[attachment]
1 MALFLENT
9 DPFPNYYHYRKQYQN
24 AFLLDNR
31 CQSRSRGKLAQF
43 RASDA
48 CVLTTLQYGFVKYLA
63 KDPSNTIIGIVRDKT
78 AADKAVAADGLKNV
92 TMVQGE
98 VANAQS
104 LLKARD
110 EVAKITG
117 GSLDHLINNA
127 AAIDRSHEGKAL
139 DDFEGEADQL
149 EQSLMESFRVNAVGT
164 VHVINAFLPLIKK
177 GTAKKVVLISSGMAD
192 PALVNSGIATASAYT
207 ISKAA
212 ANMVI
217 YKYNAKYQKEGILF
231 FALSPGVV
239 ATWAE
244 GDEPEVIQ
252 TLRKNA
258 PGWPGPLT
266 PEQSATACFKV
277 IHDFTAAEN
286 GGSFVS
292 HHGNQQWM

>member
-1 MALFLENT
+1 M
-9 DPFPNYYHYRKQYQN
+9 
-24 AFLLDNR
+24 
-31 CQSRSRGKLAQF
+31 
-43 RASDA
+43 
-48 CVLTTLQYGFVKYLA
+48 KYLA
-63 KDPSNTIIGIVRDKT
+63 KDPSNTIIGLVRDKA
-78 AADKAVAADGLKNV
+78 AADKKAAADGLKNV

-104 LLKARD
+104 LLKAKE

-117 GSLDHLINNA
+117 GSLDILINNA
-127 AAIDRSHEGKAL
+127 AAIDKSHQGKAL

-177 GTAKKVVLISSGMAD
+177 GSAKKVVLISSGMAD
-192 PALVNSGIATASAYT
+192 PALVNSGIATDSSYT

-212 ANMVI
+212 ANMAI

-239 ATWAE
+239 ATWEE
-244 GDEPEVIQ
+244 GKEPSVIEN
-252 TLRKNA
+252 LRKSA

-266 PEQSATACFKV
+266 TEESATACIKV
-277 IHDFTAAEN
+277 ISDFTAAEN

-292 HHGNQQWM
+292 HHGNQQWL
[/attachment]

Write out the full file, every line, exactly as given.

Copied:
1 MALFLENT
9 DPFPNYYHYRKQYQN
24 AFLLDNR
31 CQSRSRGKLAQF
43 RASDA
48 CVLTTLQYGFVKYLA
63 KDPSNTIIGIVRDKT
78 AADKAVAADGLKNV
92 TMVQGE
98 VANAQS
104 LLKARD
110 EVAKITG
117 GSLDHLINNA
127 AAIDRSHEGKAL
139 DDFEGEADQL
149 EQSLMESFRVNAVGT
164 VHVINAFLPLIKK
177 GTAKKVVLISSGMAD
192 PALVNSGIATASAYT
207 ISKAA
212 ANMVI
217 YKYNAKYQKEGILF
231 FALSPGVV
239 ATWAE
244 GDEPEVIQ
252 TLRKNA
258 PGWPGPLT
266 PEQSATACFKV
277 IHDFTAAEN
286 GGSFVS
292 HHGNQQWM

>member
-1 MALFLENT
+1 M
-9 DPFPNYYHYRKQYQN
+9 
-24 AFLLDNR
+24 
-31 CQSRSRGKLAQF
+31 
-43 RASDA
+43 
-48 CVLTTLQYGFVKYLA
+48 KYLA
-63 KDPSNTIIGIVRDKT
+63 KDPSNTIIGLVRDKA
-78 AADKAVAADGLKNV
+78 AADKKAAADGLKNV

-104 LLKARD
+104 LLKAKE

-117 GSLDHLINNA
+117 GSLDILINNA
-127 AAIDRSHEGKAL
+127 AAIDKSHQGKAL

-177 GTAKKVVLISSGMAD
+177 GSAKKVVLISSGMAD
-192 PALVNSGIATASAYT
+192 PALVNSGIATDSSYT

-212 ANMVI
+212 ANMAI

-239 ATWAE
+239 ATWEE
-244 GDEPEVIQ
+244 GKEPSVIEN
-252 TLRKNA
+252 LRKSA

-266 PEQSATACFKV
+266 TEESATACIKV
-277 IHDFTAAEN
+277 ISDFTAAEN

-292 HHGNQQWM
+292 HHGNQQWL